On the other hand, the transcript contains clear references by witnesses for both parties that all buildings were coated and it was only the efforts at repair that were discontinued by Hartline-Thomas. The jury was presented with the issue of whether Hartline-Thomas had completed its part of the contract. By its verdict, the jury manifested its belief that Hartline-Thomas had substantially performed its obligation under the contract. Since there is sufficient evidence to support this finding, the verdict should be affirmed on appeal. Hutchinson v. Tillman, 133 Ga. App. 660 (211 SE2d 912)
2. In its third and fourth enumerations of error, appellants complain that the trial court misled the jury by charging the jury to consider the possible existence of an implied contract and a concomitant implied promise to pay for extras performed by Hartline-Thomas in repairing the epoxy-based exterior coating. It is without dispute that the agreement between the parties was manifested by an express written contract with specific provisions dealing with extras. Appellants complain that the contract could not be modified by evidence of an oral or implied contract nor could Hartline-Thomas recover upon a theory of quantum meruit.
We note that in its original complaint, Hartline-Thomas prayed for damages of $28,819.90, constituting the difference between the sums paid by appellants for work performed and the total contract price. In its amended complaint, Hartline-Thomas asked for an additional $31,000 for extra work performed. The jury received explicit instructions on both subjects. The jury returned a verdict for Hartline-Thomas in the amount of $28,819.90, the exact sum prayed for based upon an alleged breach of the express written contract. There is no indication that verdict was concerned in any degree with an implied contract based on extras. Assuming an erroneous charge upon an implied contract and an implied promise to pay for additional work, the alleged error was rendered harmless or mooted by the jury's award of damages incurred only under the written contract. Endicott v. Glynn County, 235 Ga. 667 (221 SE2d 431)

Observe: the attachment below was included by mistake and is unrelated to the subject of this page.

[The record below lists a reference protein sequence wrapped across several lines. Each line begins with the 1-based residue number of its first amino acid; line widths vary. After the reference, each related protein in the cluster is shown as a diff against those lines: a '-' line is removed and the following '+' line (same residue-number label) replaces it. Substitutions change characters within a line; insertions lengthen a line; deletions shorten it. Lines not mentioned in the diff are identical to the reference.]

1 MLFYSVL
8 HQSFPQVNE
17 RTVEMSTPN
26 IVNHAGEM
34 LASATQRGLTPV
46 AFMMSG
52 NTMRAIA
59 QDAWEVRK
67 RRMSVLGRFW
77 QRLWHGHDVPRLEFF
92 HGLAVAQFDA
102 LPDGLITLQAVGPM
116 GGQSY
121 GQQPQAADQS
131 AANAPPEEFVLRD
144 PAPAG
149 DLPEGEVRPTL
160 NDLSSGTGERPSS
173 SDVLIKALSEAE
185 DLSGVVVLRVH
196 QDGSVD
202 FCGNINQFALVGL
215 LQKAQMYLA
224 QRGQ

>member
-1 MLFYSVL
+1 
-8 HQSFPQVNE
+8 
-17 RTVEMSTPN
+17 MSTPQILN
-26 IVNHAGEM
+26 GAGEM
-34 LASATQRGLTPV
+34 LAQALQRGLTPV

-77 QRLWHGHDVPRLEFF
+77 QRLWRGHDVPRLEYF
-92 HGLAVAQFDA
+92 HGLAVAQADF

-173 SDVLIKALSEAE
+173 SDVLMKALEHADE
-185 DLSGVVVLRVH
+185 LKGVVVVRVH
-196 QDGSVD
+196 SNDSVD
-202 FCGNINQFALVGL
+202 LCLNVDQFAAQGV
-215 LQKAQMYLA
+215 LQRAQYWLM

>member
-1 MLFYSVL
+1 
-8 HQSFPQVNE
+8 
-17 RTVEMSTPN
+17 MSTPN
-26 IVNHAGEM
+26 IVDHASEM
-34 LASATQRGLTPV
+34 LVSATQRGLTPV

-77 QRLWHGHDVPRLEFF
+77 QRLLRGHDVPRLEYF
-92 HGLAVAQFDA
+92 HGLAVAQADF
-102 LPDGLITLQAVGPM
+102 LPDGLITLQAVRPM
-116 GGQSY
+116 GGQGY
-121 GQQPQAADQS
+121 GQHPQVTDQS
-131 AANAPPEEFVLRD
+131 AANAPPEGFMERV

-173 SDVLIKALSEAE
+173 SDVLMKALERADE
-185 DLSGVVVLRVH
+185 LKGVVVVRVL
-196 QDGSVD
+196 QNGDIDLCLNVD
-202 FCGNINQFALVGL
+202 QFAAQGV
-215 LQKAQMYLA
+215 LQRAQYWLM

3. In its final enumeration of error, appellants assert that the general verdict returned by the jury against appellants was irregular and cannot stand because Hartline-Thomas never established a lien against the property or the owners thereof and the court erred in entering a personal judgment against the owners, citing Gignilliat v. West Lumber Co., 80 Ga. App. 652 (56 SE2d 841). That case established the rule that in the absence of any contractual relationship between the owner and a materialman, it is error to enter a personal judgment against the owner as opposed to a judgment in rem.
That case is inapposite. Though Hartline-Thomas was a materialman and had recorded a lien against the property for work performed and materials furnished, it also was in a direct contractual relationship with appellants. The original complaint sought to enforce the contract and not to establish a lien. The cross complaint sought to recover damages for breach of contract, negligence and breach of warranties. The parties are bound by the allegations and admissions of the complaint and cross complaint. New Zealand Fire Ins. Co. v. Brewer, 29 Ga. App. 773 (6) (116 SE 922). There was no error in the jury's general verdict nor in the trial court's entry of judgment upon that verdict.
Skinner, Wilson, Beals & Strickland, Warner R. Wilson, Jr., John V. Skinner, Jr., John M. Sikes, for appellees.